Origin of episcopal
Examples from the Web for episcopal
I am a Bishop of The Episcopal Church, having served as the Bishop of New Hampshire for a decade, before retiring in January 2013.
Debra, a New York-based lawyer who grew up in the Episcopal Church, said the practice has never bothered her.
Comes word that the National Cathedral, an Episcopal Church, will start to perform same-sex marriages.
In 2003, when I was elected bishop, it was not at all certain that the Episcopal Church would consent to my election.
Actually, the Episcopal Church has dramatically changed in a very short period of time.
Monastic chapters in episcopal churches were almost unknown out of England.William the Conqueror|Edward Augustus Freeman
They relate to the two points of episcopal jurisdiction and superintendence, and residence of parochial clergy.Memoirs of the Court and Cabinets of George the Third, Volume 2 (of 2)|The Duke of Buckingham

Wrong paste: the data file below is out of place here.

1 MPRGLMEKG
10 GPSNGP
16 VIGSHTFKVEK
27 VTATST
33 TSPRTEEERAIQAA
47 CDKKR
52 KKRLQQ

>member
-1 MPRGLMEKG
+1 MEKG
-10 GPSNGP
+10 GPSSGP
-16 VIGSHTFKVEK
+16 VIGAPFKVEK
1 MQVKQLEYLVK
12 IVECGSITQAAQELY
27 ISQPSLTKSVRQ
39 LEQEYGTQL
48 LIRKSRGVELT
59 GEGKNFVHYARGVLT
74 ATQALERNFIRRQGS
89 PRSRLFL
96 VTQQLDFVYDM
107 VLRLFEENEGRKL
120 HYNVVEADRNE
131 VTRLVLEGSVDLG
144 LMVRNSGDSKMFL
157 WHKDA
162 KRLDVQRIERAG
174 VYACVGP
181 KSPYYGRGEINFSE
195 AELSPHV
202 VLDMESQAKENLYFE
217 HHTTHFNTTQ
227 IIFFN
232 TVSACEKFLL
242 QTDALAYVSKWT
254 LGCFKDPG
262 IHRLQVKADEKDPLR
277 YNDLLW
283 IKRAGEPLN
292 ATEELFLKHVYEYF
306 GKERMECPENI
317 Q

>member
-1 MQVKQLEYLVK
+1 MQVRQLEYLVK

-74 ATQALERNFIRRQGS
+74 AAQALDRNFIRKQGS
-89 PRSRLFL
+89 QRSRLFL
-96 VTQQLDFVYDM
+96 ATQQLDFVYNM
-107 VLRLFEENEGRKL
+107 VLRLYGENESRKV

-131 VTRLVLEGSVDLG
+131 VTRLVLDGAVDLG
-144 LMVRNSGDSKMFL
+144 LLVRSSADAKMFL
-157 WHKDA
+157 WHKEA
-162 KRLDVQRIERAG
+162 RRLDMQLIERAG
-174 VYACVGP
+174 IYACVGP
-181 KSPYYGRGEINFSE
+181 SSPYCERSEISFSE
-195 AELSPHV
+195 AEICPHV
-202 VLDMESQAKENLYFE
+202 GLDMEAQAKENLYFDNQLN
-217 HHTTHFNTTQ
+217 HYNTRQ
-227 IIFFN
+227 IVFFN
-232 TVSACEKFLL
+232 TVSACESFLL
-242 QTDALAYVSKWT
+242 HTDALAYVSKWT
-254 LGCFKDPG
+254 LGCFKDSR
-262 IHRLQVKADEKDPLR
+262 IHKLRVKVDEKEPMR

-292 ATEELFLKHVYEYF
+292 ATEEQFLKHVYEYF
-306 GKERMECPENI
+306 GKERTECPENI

The arbitration of bishops had the force of positive law, and judges were instructed to execute the episcopal decrees.Beacon Lights of History, Volume IV|John Lord
Abbe Buonavita was just entering the room, "I give you the episcopal mitre."Memoirs of Napoleon Bonaparte, Complete|Louis Antoine Fauvelet de Bourrienne
The episcopal seal of the nonjuring bishops was a shepherd with a sheep upon his shoulders.
British Dictionary definitions for episcopal (1 of 2)
Word Origin for episcopal
British Dictionary definitions for episcopal (2 of 2)
Word Origin and History for episcopal
mid-15c., from Middle French épiscopal (14c.), from Late Latin episcopalis, from Latin episcopus "an overseer" (see bishop). Reference to a church governed by bishops is 1752. With a capital E-, the ordinary designation of the Anglican church in the U.S. and Scotland.